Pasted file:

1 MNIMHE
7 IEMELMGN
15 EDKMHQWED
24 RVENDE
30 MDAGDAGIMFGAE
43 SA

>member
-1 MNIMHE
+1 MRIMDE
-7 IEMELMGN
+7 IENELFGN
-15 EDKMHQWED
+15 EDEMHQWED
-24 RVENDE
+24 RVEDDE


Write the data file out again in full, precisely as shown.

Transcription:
1 MNIMHE
7 IEMELMGN
15 EDKMHQWED
24 RVENDE
30 MDAGDAGIMFGAE
43 SA

>member
-1 MNIMHE
+1 MRIMDE
-7 IEMELMGN
+7 IENELFGN
-15 EDKMHQWED
+15 EDEMHQWED
-24 RVENDE
+24 RVEDDE